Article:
The Long Road Home

Remains of Phi Kap Fighter Pilot Laid To Rest After Fifty Years

by Gene Ney
Slippery Rock University, ‘90

U.S. Air Force pilot David T. Dinan III (Massachusetts Institute of Technology, ‘65).

U.S. Air Force pilot David T. Dinan III (Massachusetts Institute of Technology, ‘65).

It was on St. Patrick’s Day of 1969 that David Thomas Dinan, III (Massachusetts Institute of Technology, ‘65) lost his life serving our country in the Vietnam war. A native of Nutley, New Jersey, David was born in January of 1944. He was educated and graduated from Seton Hall Prep in 1961. According to his brother Charles, who currently resides in McMurray, Pennsylvania, “he was both athletic and intelligent.” David excelled in science, and, following his graduation from Seton Hall Prep, he applied and was accepted at Massachusetts Institute of Technology. While at M.I.T., he majored in Physics.

As a young student at M.I.T., David attended a rush event at the Phi Kappa Theta chapter on his campus which was chartered in 1919. According to one of his brothers, Frank Russo ‘64, “Dave was a quiet, thoughtful, solid, sober, devout young Catholic man, perhaps more so than the rest of us.” An outstanding student, and a loyal brother, David graduated from M.I.T. and enlisted in the Air Force in 1966.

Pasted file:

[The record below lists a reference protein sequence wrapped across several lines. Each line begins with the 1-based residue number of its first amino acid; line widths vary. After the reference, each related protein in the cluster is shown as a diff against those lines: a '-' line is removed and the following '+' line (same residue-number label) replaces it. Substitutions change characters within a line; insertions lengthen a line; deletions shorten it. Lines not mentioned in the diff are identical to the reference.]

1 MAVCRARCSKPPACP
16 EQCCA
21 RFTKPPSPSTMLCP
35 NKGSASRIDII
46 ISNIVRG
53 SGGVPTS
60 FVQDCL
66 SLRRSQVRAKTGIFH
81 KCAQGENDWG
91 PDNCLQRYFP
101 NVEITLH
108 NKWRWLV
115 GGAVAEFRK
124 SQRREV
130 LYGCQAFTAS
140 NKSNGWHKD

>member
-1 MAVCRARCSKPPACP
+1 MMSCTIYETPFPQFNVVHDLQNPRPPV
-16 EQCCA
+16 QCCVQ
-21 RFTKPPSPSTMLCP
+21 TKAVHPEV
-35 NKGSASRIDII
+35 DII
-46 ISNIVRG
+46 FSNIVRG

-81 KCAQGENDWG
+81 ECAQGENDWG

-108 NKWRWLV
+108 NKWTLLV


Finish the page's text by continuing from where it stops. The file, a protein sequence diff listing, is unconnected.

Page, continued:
Just as he had excelled in school, athletics and the fraternity, David quickly rose within the ranks of the Air Force. He became a First Lieutenant and was awarded two medals. Those medals were the Distinguished Flying Cross and a Purple Heart for injuries he suffered serving our country. He was a member of the 34th Tactical Fighting Squadron.

On that very fateful day, March 17, 1969, David and another pilot were on a mission flying over northern Laos. His F-105 had been hit by an enemy attack, and he radioed in a distress message. To avoid a crash, he ejected himself from the plane with his parachute which landed in trees in a remote area. Unfortunately, the parachute tore on tree limbs and David tragically dropped to his death on the jungle floor. His plane subsequently crashed and burned.